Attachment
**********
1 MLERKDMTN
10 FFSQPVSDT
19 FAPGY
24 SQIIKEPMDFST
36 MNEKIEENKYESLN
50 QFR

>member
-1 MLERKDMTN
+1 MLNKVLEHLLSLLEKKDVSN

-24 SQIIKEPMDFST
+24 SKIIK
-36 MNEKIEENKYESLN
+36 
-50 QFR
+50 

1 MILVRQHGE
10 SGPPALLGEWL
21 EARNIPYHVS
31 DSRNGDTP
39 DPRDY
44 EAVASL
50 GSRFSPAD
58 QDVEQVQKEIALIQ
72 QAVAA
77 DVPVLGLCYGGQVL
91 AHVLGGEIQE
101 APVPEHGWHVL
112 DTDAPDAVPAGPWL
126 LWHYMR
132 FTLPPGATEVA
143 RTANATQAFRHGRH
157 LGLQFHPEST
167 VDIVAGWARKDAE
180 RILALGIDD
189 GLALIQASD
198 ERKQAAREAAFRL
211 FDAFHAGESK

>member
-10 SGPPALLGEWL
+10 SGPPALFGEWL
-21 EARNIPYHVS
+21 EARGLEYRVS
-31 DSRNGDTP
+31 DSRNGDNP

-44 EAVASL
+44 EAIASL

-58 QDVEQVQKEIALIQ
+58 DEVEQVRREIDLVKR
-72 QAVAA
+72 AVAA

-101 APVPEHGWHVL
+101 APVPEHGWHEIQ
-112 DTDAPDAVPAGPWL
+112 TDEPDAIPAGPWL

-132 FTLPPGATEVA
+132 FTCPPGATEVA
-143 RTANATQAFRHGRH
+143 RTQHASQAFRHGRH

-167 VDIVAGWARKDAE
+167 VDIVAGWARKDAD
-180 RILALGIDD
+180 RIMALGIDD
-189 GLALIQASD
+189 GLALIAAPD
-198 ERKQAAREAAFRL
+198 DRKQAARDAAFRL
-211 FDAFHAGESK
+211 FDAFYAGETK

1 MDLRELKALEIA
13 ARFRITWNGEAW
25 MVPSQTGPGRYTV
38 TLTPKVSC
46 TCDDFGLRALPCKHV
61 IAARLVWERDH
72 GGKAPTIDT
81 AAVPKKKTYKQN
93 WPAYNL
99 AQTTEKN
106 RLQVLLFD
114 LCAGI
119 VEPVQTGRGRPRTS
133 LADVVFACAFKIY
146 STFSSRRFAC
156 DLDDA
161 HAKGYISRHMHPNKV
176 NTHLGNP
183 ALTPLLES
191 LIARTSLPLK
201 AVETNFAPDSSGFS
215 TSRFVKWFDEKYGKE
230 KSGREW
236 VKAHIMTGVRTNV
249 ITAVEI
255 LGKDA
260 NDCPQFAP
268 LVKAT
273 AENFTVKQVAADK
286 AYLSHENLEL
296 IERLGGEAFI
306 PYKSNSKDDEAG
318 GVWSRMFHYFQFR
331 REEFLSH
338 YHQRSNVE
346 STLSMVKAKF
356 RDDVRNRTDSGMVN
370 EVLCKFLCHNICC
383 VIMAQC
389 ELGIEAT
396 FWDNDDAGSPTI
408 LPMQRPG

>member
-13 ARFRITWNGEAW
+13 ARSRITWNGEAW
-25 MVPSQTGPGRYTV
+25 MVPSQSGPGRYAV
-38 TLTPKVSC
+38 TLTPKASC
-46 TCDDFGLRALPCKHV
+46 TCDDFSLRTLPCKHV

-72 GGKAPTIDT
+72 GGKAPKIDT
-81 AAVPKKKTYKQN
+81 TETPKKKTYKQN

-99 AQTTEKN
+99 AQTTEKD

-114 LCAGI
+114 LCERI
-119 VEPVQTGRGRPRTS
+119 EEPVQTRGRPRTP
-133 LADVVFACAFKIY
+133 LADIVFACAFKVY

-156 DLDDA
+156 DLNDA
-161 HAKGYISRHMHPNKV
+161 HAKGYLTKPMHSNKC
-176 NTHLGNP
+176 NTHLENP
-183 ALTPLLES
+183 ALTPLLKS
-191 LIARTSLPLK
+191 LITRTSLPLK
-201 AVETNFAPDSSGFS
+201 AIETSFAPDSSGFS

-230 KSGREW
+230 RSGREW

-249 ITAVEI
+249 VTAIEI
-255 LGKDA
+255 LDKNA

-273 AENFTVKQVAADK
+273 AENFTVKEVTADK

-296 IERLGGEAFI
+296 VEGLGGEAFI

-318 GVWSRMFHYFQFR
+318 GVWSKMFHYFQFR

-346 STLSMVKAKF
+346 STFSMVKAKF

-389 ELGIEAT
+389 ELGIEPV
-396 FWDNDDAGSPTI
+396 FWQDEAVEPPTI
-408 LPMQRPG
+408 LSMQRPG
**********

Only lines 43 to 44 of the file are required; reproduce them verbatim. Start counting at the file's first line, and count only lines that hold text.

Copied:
-31 DSRNGDTP
+31 DSRNGDNP